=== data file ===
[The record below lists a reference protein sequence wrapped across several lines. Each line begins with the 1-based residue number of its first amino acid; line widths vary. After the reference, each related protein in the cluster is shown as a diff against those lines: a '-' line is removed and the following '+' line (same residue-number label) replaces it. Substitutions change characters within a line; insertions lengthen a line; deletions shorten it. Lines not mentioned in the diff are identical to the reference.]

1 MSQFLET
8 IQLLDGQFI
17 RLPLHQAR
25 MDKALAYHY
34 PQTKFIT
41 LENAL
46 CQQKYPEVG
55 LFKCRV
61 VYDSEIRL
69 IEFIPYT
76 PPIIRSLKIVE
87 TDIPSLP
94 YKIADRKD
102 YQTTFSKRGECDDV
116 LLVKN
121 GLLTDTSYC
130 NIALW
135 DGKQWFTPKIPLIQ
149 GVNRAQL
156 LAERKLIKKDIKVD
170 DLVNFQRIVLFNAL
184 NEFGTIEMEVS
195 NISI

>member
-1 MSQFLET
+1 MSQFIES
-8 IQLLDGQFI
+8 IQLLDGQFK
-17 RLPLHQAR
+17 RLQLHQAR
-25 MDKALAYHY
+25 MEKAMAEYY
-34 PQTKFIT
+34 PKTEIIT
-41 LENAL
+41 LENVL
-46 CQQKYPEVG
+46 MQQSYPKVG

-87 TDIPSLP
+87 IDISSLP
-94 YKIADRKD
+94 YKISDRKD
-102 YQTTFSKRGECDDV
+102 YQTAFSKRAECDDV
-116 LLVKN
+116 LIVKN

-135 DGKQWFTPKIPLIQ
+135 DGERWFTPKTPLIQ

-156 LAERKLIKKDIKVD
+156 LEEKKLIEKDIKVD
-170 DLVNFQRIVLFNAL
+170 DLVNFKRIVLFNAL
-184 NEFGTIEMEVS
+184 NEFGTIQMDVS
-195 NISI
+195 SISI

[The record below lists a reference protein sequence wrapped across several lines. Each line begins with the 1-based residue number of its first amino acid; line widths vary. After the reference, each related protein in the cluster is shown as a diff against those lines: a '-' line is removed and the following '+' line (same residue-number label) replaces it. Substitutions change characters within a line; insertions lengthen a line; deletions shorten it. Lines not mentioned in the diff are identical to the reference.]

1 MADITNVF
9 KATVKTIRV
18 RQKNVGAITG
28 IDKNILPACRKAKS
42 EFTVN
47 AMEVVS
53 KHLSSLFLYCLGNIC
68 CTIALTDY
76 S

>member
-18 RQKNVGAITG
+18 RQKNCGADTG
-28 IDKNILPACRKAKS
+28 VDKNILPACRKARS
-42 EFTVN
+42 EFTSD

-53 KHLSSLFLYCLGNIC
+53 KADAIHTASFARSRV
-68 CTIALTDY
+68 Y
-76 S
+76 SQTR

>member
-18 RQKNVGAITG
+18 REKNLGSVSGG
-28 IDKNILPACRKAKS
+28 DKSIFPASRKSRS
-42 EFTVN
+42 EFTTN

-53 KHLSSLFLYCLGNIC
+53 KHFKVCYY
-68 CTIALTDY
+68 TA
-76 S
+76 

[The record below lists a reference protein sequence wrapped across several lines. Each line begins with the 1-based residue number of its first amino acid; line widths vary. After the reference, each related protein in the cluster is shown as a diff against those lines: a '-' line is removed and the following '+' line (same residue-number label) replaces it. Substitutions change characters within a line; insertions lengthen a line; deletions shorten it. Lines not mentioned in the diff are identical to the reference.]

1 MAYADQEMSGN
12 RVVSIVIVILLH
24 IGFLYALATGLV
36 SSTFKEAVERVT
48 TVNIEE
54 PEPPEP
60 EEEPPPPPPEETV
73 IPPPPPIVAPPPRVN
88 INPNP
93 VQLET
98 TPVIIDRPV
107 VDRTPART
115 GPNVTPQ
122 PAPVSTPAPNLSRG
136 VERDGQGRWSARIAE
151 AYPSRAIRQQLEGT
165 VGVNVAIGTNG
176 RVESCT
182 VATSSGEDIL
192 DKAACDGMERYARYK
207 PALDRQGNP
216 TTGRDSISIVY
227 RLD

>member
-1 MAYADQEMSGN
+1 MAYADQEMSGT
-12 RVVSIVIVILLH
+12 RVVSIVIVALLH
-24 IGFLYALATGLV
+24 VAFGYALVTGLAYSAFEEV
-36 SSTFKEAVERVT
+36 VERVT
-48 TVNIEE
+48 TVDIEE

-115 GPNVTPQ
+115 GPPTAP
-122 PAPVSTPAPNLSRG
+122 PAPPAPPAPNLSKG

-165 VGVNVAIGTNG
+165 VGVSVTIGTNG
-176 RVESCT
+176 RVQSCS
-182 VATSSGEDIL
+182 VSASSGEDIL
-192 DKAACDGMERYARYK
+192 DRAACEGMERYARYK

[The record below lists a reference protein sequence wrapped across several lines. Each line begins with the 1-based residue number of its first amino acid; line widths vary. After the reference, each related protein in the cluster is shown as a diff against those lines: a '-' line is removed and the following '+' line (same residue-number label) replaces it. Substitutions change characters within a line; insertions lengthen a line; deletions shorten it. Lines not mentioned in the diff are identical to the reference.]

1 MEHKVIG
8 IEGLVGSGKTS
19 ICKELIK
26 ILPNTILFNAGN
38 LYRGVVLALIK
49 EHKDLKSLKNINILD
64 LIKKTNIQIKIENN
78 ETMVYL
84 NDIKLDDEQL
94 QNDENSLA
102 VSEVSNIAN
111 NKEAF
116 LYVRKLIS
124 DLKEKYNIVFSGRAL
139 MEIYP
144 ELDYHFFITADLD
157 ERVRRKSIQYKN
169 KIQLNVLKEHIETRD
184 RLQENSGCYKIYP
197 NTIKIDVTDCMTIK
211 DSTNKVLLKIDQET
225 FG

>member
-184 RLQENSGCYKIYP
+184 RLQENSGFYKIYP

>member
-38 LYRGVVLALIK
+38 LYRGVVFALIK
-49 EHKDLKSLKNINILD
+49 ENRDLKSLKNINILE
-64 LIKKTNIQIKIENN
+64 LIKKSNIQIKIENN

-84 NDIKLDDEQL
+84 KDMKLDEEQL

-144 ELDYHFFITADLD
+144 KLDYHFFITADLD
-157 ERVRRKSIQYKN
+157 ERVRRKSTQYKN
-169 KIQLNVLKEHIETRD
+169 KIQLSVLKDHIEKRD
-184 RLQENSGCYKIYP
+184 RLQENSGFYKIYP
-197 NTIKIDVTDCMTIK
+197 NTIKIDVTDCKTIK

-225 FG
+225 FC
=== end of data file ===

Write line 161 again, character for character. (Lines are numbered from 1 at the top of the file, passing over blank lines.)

197 NTIKIDVTDCMTIK